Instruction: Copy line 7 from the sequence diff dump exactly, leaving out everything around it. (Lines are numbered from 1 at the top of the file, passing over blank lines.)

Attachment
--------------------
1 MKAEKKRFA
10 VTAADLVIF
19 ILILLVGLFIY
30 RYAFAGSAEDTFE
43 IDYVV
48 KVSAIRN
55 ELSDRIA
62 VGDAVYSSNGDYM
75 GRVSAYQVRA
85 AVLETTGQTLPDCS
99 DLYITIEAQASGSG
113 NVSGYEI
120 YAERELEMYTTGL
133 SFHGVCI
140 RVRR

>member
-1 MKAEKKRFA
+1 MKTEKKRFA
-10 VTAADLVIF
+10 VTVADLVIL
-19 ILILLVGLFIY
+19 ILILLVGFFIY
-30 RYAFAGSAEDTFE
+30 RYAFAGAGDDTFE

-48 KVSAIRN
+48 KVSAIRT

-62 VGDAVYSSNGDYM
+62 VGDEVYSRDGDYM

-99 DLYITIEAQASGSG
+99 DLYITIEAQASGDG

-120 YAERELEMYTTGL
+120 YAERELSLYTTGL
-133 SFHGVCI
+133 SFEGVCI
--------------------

55 ELSDRIA